God bless my Auntie Linda. From my earliest memory, there was only one time that I looked forward to potato salad: when hers were the hands that made it.
After we moved from the Pacific Northwest, I had a potato salad sized hole in my heart. This hole has only been filled the few times we went back home and there happened to be a cookout or holiday meal where my Auntie would be present. In other words, in nine years I have only been able to enjoy my Auntie’s potato salad a handful of times!
On Father’s Day weekend, it dawned on me that I could just call her for the recipe! Mind you, if you can cook or have experienced food from anyone who put their foot in it, you know that “recipe” is a loose term, and there will be a LOT of winging it by taste and by eye.
When I called my Auntie, she began with vagueness. “You know, cook ’em til they’re done” and “put the amount you like”. I had to stop her and say, “NO. I want to know how to do it the way YOU like it!” and then she let loose. “You better not be trying to use that healthy mayo, either. The cheap kind!” and “Use a cup of mayo…. Actually about half the jar.. Girl, you know, like you broke your wrist!” And to my surprise, a couple of hours after our convo was over, I picked up my phone to this text:
It’s the use of emojis for me 😂😂😂
After I made the salad (of course it wasn’t exactly like hers but it was CLOSE) I called to ask a few more questions before I put it on the blog. And as she answered, she gave this potato salad a couple more names:
“You could call it ‘Drunken Potato Salad’… like you’re drunk and you put everything in it. Or ‘Tavern Potato Salad.’ You know, some people make a nice little potato salad like you’re having a tea party. This ain’t it.” That one took me out!
Anyway, she went on to tell me that after her baby brother (my dad who passed away December 2019) tasted her potato salad for the first time, from then on it was always his request.
I am happy to carry on the legacy. This “Broke Wrist Drunken Tavern Potato Salad” will be at every cookout, holiday and birthday from here on out.
- I normally try to modify almost everything I do to be paleo… but after Auntie Linda said I wasn’t allowed to use healthy mayo, I couldn’t dishonor her like that!
- She only uses Farman’s Original Dill Pickles, but apparently they are only available in Seattle and the Pacific Northwest. Use whatever old fashioned brand of dill pickles you can find.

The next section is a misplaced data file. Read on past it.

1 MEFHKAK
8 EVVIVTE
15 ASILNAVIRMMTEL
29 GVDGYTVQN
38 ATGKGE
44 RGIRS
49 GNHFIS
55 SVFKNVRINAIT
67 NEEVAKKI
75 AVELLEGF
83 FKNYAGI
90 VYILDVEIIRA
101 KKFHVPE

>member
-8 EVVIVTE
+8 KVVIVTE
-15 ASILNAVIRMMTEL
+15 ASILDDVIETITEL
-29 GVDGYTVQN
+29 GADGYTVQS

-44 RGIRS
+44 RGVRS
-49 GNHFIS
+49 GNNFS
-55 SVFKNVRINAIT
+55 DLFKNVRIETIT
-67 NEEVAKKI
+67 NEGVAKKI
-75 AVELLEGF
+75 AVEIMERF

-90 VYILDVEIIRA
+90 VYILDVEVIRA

- She says to use “cheap mayo.” She’s talking Best Foods (West Coast) or Hellman’s (elsewhere) and if you use Miracle Whip, you will get a whole entire side eye from Auntie Linda. Resist that sandwich spread, sis!
- And finally, the potatoes. You boil them whole WITH the skin on. In Auntie Linda’s words, otherwise they’ll be grainy and “waterlogged instead of creamy.” And if you want this salad to be like hers, you have to boil them forever. Like 35-40 minutes or until they are ALMOST mashed potato soft.
Without further ado, here’s the “recipe”:
Auntie Linda’s Broke Wrist Potato Salad
What you’ll need:
- 8 large russet potatoes. Auntie Linda said “not the kind with the thin skin.” Gotta be russet.
- 2 large Farman’s Genuine Dill pickles, diced small
- 1 cup dill pickle juice
- 2 heaping tablespoons of honey mustard (Auntie Linda likes Beaver Honey Mustard)
- 2 cups mayo (like she said, the cheap kind!)
- 5 eggs- hard boiled. 3 chopped, 2 sliced and reserved for garnish
- 2 celery stalks, diced small
- 1 handful of celery leaves, chopped
- 1 half green bell pepper, diced small
- 1 half red bell pepper, diced small
- 1 small yellow onion, diced
- Seasoning salt to taste (Auntie Linda said she is GENEROUS with it. She likes Johnnies or Lawery’s) you could start with a couple of teaspoons and add to taste but she uses more like a tablespoon (well….I think, based on her description).
- Black pepper to taste
- Optional garnish: sliced black olives, gerkin pickles, chopped green onions, sliced hard boiled eggs.
- Wash and scrub potatoes clean and place in a large stock pot. Cover with cold water and turn heat to high. Boil for 35-40 minutes until almost “mashed consistency.” If the boiling is rolling to where the skin is getting knocked off, reduce to slightly lower heat to keep skin intact.
- Meanwhile, chop and measure out all of your ingredients.
- Drain and cool the potatoes, peel, then chop into ½ inch cubes. Place back in the stock pot.
- Add the pickle juice to potatoes, and stir to loosen them up for easy addition of the rest of the ingredients.
- Add all of your other ingredients, leaving the sliced eggs and paprika. Mix well.
- Pour potato salad into a large serving bowl or baking dish. Lay sliced eggs on top and sprinkle with paprika. Add any other garnishes you want to add!
I hope you enjoy this recipe and please tag me in stories when you make it- I want to show my Auntie Linda how much of an impact she’s having!